Alternations and changes from trills to assibilated rhotics have been documented in several Latin American Spanish varieties. Assibilation can be accounted for by recent articulatory studies on trills (e.g. Solé 2002), which show that when the precise aerodynamic conditions for trilling are not met, assibilated rhotics are produced instead. A change in the opposite direction, although less likely, has also been observed (e.g., De los Heros 1997), and is currently taking place in some areas of Argentina. In those same areas, non-assibilated palatals are being substituted by assibilated post-alveolars. It is hypothesized that (1) loss of assibilation in rhotics is motivated in part by their similarity with the new assibilated post-alveolars; and (2) that this process involves a decreasing noise level in assibilated rhotics leading to a continuum whose opposite extreme is represented by rhotic approximants, i.e., sounds with a periodic source and no noise. In order to test these hypotheses, both the spectral properties (spectral moments) and the periodicity (cepstral peak amplitude) of the rhotics were studied. The analysis of the speech of 8 natives of two Argentine provinces reveals that: (1) realizations transcribed as trills were indeed approximants; (2) assibilated rhotics and post-alveolar fricatives do not differ in their periodicity levels (e.g., cepstral values); (3) non-assibilated rhotics have periodicity levels that are identical to those reported for trills; (4) assibilated rhotics share some spectral properties with post-alveolar sibilants (e.g., third spectral moment) but differ from them in the location of the constriction. Thus, results support the analysis of fricatives and approximants as members of an articulatory continuum in opposition to standard trills. Deassibilation affects mainly the degree of the constriction, and, as a consequence, the degree of voicing. On the other hand, approximants resemble acoustically (and probably perceptually) the standard trill as concerns the degree of periodicity. As such, increasing the periodicity in an assibilated rhotic may lead to the perception of the trill, even if it is not present.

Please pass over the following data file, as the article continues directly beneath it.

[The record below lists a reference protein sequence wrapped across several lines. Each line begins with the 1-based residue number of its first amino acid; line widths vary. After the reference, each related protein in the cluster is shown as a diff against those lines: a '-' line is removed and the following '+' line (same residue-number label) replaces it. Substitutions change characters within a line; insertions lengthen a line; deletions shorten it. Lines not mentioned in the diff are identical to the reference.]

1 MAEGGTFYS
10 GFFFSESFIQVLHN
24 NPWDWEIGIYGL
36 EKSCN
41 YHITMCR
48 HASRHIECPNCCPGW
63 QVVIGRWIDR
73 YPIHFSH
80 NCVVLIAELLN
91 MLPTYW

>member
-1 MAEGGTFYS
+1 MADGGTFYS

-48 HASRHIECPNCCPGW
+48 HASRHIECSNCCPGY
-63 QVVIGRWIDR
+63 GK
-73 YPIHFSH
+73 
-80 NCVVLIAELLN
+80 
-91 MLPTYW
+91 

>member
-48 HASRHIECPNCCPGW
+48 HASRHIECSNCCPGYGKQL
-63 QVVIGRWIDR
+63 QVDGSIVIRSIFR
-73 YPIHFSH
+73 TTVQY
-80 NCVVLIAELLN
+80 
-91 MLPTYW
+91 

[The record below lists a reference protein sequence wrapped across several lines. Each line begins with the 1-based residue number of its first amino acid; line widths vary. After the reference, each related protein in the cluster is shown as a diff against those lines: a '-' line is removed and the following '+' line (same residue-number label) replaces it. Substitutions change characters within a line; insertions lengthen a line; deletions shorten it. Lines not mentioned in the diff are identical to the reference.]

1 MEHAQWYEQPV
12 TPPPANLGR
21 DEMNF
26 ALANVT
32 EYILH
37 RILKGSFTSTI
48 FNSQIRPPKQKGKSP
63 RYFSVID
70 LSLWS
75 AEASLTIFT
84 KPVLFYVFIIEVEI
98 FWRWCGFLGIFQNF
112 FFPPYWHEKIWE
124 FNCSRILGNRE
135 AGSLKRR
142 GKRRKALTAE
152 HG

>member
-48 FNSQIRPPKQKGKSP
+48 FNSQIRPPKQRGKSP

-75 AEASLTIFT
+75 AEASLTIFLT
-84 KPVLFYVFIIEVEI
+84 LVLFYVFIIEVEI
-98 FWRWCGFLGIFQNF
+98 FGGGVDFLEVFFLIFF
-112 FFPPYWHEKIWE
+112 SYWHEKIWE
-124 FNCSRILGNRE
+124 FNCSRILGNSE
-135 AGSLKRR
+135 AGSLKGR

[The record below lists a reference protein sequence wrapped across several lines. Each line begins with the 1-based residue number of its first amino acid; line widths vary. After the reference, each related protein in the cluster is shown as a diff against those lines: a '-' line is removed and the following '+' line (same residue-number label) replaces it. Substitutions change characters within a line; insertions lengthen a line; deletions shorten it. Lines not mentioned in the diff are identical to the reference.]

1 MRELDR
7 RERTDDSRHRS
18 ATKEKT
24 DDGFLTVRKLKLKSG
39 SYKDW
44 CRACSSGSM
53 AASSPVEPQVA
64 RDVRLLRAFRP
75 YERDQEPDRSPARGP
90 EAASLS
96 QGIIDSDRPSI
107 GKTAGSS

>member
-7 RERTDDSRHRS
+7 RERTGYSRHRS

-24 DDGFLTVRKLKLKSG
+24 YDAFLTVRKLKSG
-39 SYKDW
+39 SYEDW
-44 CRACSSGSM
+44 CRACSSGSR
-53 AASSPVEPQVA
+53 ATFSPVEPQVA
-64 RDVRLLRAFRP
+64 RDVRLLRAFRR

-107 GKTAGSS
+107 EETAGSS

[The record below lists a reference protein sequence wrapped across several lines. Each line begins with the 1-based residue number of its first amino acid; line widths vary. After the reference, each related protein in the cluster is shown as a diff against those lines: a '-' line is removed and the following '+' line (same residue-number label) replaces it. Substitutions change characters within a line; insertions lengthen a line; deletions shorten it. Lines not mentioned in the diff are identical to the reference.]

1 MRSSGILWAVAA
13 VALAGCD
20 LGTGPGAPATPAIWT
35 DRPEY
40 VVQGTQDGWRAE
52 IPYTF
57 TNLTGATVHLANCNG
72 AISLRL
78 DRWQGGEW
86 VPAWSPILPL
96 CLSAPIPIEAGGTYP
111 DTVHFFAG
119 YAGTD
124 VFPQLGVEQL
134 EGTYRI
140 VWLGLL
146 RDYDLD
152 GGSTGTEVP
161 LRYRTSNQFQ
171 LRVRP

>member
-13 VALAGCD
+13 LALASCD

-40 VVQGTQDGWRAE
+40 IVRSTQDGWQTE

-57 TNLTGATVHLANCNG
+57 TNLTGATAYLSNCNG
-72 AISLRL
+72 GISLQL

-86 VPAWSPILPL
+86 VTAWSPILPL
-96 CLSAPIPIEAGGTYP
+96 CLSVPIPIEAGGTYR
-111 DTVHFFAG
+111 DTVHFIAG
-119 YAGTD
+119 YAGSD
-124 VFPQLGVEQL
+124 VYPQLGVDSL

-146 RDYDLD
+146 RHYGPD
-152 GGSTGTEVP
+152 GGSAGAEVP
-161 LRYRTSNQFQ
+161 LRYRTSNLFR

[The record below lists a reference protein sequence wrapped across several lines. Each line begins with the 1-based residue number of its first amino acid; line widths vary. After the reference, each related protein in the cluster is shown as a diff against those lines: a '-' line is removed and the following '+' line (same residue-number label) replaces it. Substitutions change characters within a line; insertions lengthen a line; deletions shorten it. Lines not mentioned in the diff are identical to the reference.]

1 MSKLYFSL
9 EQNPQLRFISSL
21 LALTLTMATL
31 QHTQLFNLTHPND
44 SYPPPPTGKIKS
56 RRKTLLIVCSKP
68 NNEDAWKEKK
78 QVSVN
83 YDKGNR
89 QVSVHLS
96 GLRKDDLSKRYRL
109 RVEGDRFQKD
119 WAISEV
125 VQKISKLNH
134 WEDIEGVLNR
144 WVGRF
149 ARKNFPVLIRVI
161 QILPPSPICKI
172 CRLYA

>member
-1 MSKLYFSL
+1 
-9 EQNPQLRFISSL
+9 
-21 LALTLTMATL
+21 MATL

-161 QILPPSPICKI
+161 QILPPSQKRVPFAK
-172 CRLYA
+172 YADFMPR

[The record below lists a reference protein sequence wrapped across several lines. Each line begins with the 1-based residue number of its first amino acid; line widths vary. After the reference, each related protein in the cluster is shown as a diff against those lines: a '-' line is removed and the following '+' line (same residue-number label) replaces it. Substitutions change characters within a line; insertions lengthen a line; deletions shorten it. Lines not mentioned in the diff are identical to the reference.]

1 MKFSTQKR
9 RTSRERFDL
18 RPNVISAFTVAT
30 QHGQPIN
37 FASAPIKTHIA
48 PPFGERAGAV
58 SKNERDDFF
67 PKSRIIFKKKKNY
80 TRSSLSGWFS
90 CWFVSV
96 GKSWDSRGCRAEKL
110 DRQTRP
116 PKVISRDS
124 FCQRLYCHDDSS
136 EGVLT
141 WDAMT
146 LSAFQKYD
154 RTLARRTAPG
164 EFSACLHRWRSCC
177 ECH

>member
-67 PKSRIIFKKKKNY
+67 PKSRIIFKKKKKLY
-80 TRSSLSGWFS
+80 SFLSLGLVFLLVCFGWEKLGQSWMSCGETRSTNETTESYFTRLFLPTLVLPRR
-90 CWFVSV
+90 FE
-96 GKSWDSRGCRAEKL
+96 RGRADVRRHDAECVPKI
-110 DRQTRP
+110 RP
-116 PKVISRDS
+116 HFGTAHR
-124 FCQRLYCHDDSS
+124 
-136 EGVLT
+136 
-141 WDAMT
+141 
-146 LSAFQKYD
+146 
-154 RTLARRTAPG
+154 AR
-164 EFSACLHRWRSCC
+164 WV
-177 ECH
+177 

Selected Proceedings of the 2nd Conference on Laboratory Approaches to Spanish Phonetics and Phonology
edited by Manuel Díaz-Campos
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